In my continuing effort to launch the CleanTechies community to the forefront of the clean energy debate – and perhaps, in some small part, because I am an insatiable gadfly – I dashed off the following letter to the New York Times yesterday.
It is tough to give much nuance to the argument in less than 200 words, but to me, there are clear connections and contradictions between the the two energy/environment Op-Eds they ran yesterday, one by Gregg Easterbrook, the other by Paul Krugman. The letter follows:
To the Editor:
Given the cataclysmic future that Paul Krugman outlines (Op-Ed, June 29) should our “betrayal” of the climate continue unchecked, I agree with Gregg Easterbrook (Op-Ed, June 29) that it is not “forward-thinking” to oppose even piecemeal progress on carbon reduction.
Yet, as a nation, we have prevented the expansion of nuclear power and the construction of hydroelectric dams. The recently-passed Waxman-Markey legislation keeps those technologies in purgatory. It favors wind, solar, biomass and tidal technologies that remain unprepared for the kind of large-scale, reliable, cost-competitive deployment sufficient to allow retirement of fossil fuel plants. Even looking longingly in the rear view, it is impossible to predict the level of US carbon emissions today if we relied on more hydro and nuclear in place of coal, oil or gas.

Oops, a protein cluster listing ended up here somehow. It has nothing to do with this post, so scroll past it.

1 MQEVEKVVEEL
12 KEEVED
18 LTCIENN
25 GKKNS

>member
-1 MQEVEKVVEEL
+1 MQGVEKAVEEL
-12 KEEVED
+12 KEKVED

The legitimate concerns of abutting communities, local ecosystems, and native wildlife populations cannot be ignored. But, as we stare down double-digit temperature increases worldwide, it begs the question: what will be our priority?
Boston, Mass., June 29, 2009
In other words, this renewable energy revolution is about innovation, policy, political will, and investment.
But, it is also about deciding that the local skink population may need to take a backseat. You may have to see a new transmission line out your front door. I may have to hear a wind turbine hum when I’m in the backyard.
As Gatorade might ask: Is it in us?